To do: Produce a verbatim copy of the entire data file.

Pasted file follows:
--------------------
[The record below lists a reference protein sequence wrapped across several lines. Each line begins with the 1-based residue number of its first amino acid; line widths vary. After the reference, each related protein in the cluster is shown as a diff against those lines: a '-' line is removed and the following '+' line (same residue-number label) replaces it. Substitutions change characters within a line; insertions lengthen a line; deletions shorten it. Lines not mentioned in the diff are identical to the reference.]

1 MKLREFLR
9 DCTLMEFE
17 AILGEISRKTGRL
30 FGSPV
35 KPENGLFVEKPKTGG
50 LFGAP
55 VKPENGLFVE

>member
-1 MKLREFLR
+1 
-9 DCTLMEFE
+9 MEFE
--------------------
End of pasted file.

[The record below lists a reference protein sequence wrapped across several lines. Each line begins with the 1-based residue number of its first amino acid; line widths vary. After the reference, each related protein in the cluster is shown as a diff against those lines: a '-' line is removed and the following '+' line (same residue-number label) replaces it. Substitutions change characters within a line; insertions lengthen a line; deletions shorten it. Lines not mentioned in the diff are identical to the reference.]

1 MKLREFLR
9 DCTLMEFE
17 AILGEISRKTGRL
30 FGSPV
35 KPENGLFVEKPKTGG
50 LFGAP
55 VKPENGLFVE

>member
-1 MKLREFLR
+1 
-9 DCTLMEFE
+9 MEFE